“Within an hour of sending an e-mail to Massport, I got a reply,” said Robtoy. And within six months Massport, TSA, the Charles River Center (which is a chapter of The Arc) and several airlines (including JetBlue, United and Delta Air Lines) had created Wings for Autism, now a regular event offering families with children on the autism spectrum a chance to go to the airport and get on an airplane during a low-stress, dry run.
“A lot of families aren’t sure if air travel is a possibility for them if they have a child with autism. But during this event they simulate everything as if you’re traveling,” said Littlejohn, whose family has attended all but one of the Wings for Autism events Boston Logan has hosted.
“You park, take the moving walkway from the garage, wait in line, show your ID, get boarding passes and make your way through security. Everyone has a boarding time and gets on a plane,” she said.
During the event, the airplane engines are kept running so kids can feel – and hear – what that is like. The planes don’t actually leave the ground, but when it’s time for “takeoff” the cabin door is closed and safety announcements are made. During the “flight,” beverages are served and there’s a snack service.
Kids are also invited to visit the pilots in the cockpit.
“We’ve found that some kids have issues walking down the jetway or when it is time to step on the plane,” said Brad Martin, director of customer service at Boston Logan.
For others it’s when they’re getting strapped into their seatbelts or going through the emergency drill with the flight attendants.
“We know that for some kids it’s just not doable,” said Martin, “But some kids are just fine with everything and then the family knows they can do this.”
Martin said Boston Logan’s Wings for Autism program not only helps kids and their families tackle some of air travel issues, it also teaches airport and airline employees, as well as TSA officers, about the challenges autism can place on traveling. “They learn what to look for and how to handle certain situations and it teaches them to be patient and to see how they can help,” he said.
And that attitude can rub off on other travelers.
“If other passengers see a staff member willing to give a hand when a child with autism is having a hard time at the airport, they may also be more accepting, aware and sympathetic,” said Littlejohn.
Autism now affects one in 88 children nationwide. So while the Wings for Autism program is a big success at Boston Logan airport, families traveling with a child who has mild to severe autism would like to find sensitive and trained staff at all airports.
That may happen.
The Autism Society of Minnesota participates in the Navigating Autism program at Minneapolis-St. Paul International Airport and, thanks to a grant from Autism Speaks, The Arc has licensed the Wings for Autism program and will take it nationwide to more than 50 airports within the next three to five years.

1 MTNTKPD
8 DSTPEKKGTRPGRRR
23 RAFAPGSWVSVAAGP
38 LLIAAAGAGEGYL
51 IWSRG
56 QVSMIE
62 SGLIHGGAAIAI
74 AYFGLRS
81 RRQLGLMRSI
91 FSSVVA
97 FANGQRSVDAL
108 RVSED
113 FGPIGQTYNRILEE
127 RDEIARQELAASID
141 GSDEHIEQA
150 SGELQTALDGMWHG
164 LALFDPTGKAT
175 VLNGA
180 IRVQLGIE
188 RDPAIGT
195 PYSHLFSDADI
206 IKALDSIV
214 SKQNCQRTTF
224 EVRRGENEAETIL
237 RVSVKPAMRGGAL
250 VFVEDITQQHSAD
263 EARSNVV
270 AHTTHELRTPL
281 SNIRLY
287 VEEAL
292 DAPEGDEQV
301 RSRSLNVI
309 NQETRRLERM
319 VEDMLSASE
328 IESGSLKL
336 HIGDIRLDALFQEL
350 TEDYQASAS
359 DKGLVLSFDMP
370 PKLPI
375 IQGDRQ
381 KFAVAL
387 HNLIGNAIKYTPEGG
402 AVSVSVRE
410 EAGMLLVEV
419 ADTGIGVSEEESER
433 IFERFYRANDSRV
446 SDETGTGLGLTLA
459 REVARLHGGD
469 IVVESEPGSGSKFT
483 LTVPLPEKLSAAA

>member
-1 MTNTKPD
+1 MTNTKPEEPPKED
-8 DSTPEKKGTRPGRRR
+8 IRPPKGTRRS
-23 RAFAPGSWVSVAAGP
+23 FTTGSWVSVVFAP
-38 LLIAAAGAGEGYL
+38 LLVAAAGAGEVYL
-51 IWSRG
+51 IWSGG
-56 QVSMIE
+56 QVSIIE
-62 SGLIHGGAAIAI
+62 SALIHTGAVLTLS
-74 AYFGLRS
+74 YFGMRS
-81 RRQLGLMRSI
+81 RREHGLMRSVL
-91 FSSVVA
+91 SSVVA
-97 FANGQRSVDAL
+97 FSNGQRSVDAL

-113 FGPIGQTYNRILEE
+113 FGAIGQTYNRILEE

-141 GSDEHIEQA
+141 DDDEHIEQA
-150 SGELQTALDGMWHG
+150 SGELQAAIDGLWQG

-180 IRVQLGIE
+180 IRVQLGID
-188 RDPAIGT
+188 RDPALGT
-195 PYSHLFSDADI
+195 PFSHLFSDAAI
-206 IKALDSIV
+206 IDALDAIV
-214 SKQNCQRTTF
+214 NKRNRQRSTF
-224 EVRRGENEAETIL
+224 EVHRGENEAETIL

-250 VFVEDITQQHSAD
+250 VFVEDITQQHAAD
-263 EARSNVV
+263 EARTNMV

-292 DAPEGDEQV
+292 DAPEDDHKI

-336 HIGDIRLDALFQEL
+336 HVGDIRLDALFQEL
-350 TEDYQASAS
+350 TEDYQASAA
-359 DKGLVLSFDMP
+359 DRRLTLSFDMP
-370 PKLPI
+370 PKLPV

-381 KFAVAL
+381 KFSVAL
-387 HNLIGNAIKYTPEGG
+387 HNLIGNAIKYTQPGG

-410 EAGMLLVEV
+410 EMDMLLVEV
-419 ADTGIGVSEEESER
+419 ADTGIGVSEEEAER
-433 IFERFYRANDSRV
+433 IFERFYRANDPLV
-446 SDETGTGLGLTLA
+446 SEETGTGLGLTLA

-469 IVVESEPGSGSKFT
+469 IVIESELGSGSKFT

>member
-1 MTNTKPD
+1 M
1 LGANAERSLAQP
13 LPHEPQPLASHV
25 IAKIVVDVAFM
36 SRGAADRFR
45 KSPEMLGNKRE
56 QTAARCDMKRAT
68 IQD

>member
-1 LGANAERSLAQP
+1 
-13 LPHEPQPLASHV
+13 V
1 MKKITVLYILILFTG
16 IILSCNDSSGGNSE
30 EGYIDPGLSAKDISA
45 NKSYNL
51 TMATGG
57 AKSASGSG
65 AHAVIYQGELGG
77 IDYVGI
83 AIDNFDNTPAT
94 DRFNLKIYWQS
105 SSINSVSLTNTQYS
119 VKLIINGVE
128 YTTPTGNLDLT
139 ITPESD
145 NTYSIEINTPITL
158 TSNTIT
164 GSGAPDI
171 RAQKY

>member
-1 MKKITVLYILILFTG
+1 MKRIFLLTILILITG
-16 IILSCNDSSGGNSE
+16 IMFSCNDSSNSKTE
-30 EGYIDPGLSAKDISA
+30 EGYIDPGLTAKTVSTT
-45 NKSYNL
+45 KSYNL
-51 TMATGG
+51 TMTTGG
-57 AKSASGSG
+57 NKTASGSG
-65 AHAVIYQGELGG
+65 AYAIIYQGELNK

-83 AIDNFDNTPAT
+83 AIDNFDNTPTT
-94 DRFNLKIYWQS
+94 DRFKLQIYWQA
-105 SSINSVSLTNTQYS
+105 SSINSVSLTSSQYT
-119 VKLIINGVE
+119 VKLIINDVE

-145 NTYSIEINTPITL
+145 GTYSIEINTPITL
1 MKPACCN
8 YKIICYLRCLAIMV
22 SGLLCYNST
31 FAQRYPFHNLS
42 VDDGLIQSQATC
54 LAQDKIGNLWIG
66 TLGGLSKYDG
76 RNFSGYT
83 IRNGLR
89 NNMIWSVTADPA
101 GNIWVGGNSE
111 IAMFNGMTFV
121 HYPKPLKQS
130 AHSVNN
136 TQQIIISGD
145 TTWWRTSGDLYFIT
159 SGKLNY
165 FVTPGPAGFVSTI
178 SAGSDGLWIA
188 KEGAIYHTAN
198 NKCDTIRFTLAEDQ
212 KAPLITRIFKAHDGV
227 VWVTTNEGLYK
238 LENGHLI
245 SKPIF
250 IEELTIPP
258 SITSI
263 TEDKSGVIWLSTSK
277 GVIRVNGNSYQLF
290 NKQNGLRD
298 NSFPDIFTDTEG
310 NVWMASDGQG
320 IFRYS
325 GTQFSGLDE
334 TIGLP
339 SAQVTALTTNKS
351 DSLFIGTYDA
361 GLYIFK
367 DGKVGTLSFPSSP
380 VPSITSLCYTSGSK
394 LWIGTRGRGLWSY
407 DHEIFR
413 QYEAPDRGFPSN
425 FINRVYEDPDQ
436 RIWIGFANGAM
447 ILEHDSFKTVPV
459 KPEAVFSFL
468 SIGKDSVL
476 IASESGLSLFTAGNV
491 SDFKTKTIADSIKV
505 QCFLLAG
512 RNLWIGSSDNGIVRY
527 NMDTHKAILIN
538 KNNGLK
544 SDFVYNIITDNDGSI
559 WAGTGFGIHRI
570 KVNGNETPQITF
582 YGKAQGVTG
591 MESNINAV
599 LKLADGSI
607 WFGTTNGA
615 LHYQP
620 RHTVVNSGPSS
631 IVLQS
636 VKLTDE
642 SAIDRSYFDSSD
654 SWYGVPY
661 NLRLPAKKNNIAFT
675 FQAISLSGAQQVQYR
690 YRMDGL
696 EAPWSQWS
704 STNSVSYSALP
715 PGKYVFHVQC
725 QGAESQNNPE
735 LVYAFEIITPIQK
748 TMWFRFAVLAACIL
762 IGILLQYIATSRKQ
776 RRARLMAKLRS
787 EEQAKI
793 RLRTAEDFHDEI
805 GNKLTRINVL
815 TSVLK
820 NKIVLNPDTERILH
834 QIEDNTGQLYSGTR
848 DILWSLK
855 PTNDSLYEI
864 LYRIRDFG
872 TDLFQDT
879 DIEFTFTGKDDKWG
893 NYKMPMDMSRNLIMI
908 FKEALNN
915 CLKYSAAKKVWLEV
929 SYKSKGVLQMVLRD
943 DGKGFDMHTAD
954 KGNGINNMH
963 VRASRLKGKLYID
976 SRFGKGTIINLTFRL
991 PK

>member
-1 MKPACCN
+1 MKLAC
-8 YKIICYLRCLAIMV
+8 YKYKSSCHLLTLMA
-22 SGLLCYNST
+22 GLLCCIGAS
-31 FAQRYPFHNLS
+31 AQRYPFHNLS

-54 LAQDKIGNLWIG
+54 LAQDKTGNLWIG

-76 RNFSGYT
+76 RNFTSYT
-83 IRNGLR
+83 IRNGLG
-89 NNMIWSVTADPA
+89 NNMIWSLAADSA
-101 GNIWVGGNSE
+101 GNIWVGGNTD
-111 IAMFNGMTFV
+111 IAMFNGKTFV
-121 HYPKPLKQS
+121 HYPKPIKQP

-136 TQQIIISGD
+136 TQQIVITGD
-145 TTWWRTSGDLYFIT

Wings for Autism events are currently planned at the Detroit and Baltimore airports. JetBlue is hosting a program at the Burbank Bob Hope Airport in California on May 4 and another one at New York’s JFK International Airport this fall.
“Because of this program, there will be fewer wedding, graduations and other important family occasions missed,” said Greg Principato, president of Airport Council International – North America, “More people will experience more and more places. And one of the limits autism can place on so many good people will be removed.”
And what about Henry Littlejohn, the 6-year-old whose meltdown inspired the Wings for Autism program in the first place?
Now eight, he was able to get on the plane during the event held at Boston Logan Airport earlier this month.
“It took a lot of hard work and patience,” said his mom, Susie Littlejohn. “We’re getting there, but air travel isn’t an option for us right now. We’re just so thankful there’s an opportunity to practice.”
(My story, Flying with Autism, first appeared in April 2013 as my At the Airport column on USAToday.com)
I’ve been gathering up images and information about fun airline liveries for a story to be delivered next week and finally made contact with a representative at Eva Air, the Taiwan-based airline that has five Hello Kitty-themed jets: Magic, Apple, Global, Happy Music and Speed Puff.
The Hello Kitty theme isn’t just painted onto the jets, it extends inside, where there are more than 100 in-flight service items, including some the fun and very cute items below.
And – my favorite – the kid’s meal.
But Frances Judd seems to have done her research. And there among a list of great focused-on-kids blogs, writers and resource sites such as Colleen Lanin (@TravelMamas), Suzanne Kelleher of WeJustGotBack.com, Debbie Dubrow of Delicious Baby and Anya Clowers of JetwithKids.com, she was kind enough to include my Twitter feed (@hbaskas & @StuckatAirport), my USA Today column and my posts here at StuckAtTheAirport.com as a useful resources for travelers.
If you are traveling this week – with kids or not – be sure to pack some patience. And if you find yourself stuck an airport, see if the 50 airport guides I keep maintained for USA Today can help. They list kids plays areas, good places to eat and shop and offer tips on art exhibits and other amenities.